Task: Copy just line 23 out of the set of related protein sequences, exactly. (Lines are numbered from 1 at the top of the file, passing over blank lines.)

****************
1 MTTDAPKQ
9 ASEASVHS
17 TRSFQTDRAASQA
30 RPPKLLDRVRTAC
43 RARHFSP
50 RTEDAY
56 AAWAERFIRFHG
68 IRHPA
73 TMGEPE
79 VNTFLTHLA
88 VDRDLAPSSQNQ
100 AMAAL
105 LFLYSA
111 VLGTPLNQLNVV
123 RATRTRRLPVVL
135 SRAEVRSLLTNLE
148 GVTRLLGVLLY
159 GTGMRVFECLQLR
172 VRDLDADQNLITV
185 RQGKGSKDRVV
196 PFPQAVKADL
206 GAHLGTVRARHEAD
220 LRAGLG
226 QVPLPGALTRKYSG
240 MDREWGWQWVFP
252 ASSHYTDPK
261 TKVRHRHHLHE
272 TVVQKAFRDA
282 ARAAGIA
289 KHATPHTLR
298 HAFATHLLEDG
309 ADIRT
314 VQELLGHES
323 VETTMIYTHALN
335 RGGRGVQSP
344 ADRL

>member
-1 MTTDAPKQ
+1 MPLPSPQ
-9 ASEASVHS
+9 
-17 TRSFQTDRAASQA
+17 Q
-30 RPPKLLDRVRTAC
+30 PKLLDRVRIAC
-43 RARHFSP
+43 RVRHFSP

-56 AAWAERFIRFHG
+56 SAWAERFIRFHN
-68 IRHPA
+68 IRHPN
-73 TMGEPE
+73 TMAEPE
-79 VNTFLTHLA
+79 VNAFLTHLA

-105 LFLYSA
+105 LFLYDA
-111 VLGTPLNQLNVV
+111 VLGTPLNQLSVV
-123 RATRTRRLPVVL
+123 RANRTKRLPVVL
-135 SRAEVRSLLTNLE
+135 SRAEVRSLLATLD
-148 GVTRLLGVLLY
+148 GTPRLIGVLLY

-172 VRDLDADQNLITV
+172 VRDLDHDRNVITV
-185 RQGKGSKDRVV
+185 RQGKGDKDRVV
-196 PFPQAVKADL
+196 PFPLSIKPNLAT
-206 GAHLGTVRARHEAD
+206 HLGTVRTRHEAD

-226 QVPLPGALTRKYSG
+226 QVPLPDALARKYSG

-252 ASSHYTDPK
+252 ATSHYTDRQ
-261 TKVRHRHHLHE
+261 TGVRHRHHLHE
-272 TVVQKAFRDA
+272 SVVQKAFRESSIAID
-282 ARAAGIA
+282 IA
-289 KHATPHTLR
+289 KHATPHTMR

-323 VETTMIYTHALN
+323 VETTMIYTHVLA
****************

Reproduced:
220 LRAGLG